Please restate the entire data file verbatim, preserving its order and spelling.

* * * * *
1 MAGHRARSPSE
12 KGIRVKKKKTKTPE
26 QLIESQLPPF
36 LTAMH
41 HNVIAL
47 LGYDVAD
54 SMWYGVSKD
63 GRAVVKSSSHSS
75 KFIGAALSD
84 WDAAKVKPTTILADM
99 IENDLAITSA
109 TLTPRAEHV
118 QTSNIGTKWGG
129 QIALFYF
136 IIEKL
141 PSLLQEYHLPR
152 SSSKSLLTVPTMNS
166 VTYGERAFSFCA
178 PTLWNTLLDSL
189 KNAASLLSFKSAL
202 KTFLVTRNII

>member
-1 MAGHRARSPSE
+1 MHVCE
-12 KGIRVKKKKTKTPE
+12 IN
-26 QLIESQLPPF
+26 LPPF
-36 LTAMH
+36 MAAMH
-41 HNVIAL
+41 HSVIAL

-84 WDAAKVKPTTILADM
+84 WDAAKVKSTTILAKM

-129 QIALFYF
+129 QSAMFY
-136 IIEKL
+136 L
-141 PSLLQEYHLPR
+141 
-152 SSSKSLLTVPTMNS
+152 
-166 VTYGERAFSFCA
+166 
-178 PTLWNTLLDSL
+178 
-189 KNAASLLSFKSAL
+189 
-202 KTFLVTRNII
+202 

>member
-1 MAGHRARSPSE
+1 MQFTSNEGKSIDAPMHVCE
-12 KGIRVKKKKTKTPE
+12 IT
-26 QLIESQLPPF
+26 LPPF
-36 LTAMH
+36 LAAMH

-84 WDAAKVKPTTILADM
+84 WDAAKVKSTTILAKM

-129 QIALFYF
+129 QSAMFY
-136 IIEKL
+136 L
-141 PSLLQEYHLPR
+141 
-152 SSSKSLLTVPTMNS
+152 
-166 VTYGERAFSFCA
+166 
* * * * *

1 MAGHRARSPSE
12 KGIRVKKKKTKTPE
26 QLIESQLPPF
36 LTAMH
41 HNVIAL
47 LGYDVAD
54 SMWYGVSKD
63 GRAVVKSSSHSS
75 KFIGAALSD
84 WDAAKVKPTTILADM
99 IENDLAITSA
109 TLTPRAEHV
118 QTSNIGTKWGG
129 QIALFYF
136 IIEKL
141 PSLLQEYHLPR
152 SSSKSLLTVPTMNS
166 VTYGERAFSFCA
178 PTLWNTLLDSL
189 KNAASLLSFKSAL
202 KTFLVTRNII

>member
-1 MAGHRARSPSE
+1 MHVCE
-12 KGIRVKKKKTKTPE
+12 IN
-26 QLIESQLPPF
+26 LPPF
-36 LTAMH
+36 MAAMH
-41 HNVIAL
+41 HSVIAL

-84 WDAAKVKPTTILADM
+84 WDAAKVKSTTILAKM

-129 QIALFYF
+129 QSAMFY
-136 IIEKL
+136 L
-141 PSLLQEYHLPR
+141 
-152 SSSKSLLTVPTMNS
+152 
-166 VTYGERAFSFCA
+166 
-178 PTLWNTLLDSL
+178 
-189 KNAASLLSFKSAL
+189 
-202 KTFLVTRNII
+202 

>member
-1 MAGHRARSPSE
+1 MQFTSNEGKSIDAPMHVCE
-12 KGIRVKKKKTKTPE
+12 IT
-26 QLIESQLPPF
+26 LPPF
-36 LTAMH
+36 LAAMH

-84 WDAAKVKPTTILADM
+84 WDAAKVKSTTILAKM

-129 QIALFYF
+129 QSAMFY
-136 IIEKL
+136 L
-141 PSLLQEYHLPR
+141 
-152 SSSKSLLTVPTMNS
+152 
-166 VTYGERAFSFCA
+166 